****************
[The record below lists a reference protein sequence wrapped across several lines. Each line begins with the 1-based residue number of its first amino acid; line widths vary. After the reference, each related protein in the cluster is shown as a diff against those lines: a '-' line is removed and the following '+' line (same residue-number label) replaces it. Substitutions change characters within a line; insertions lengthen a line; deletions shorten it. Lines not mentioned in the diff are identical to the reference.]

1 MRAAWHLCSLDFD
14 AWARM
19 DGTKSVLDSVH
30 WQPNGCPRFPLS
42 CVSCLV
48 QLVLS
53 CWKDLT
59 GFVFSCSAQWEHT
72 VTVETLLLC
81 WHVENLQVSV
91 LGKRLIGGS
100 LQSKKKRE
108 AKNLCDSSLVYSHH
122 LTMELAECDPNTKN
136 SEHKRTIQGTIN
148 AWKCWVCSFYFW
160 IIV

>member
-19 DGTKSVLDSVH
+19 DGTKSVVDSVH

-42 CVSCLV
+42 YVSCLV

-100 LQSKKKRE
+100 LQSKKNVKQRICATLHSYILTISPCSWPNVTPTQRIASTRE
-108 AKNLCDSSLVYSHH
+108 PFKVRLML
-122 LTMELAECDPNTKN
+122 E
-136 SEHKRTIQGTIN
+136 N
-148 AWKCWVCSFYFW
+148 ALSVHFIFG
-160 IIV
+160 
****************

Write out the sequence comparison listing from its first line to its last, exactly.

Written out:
[The record below lists a reference protein sequence wrapped across several lines. Each line begins with the 1-based residue number of its first amino acid; line widths vary. After the reference, each related protein in the cluster is shown as a diff against those lines: a '-' line is removed and the following '+' line (same residue-number label) replaces it. Substitutions change characters within a line; insertions lengthen a line; deletions shorten it. Lines not mentioned in the diff are identical to the reference.]

1 MRAAWHLCSLDFD
14 AWARM
19 DGTKSVLDSVH
30 WQPNGCPRFPLS
42 CVSCLV
48 QLVLS
53 CWKDLT
59 GFVFSCSAQWEHT
72 VTVETLLLC
81 WHVENLQVSV
91 LGKRLIGGS
100 LQSKKKRE
108 AKNLCDSSLVYSHH
122 LTMELAECDPNTKN
136 SEHKRTIQGTIN
148 AWKCWVCSFYFW
160 IIV

>member
-19 DGTKSVLDSVH
+19 DGTKSVVDSVH

-42 CVSCLV
+42 YVSCLV

-100 LQSKKKRE
+100 LQSKKNVKQRICATLHSYILTISPCSWPNVTPTQRIASTRE
-108 AKNLCDSSLVYSHH
+108 PFKVRLML
-122 LTMELAECDPNTKN
+122 E
-136 SEHKRTIQGTIN
+136 N
-148 AWKCWVCSFYFW
+148 ALSVHFIFG
-160 IIV
+160 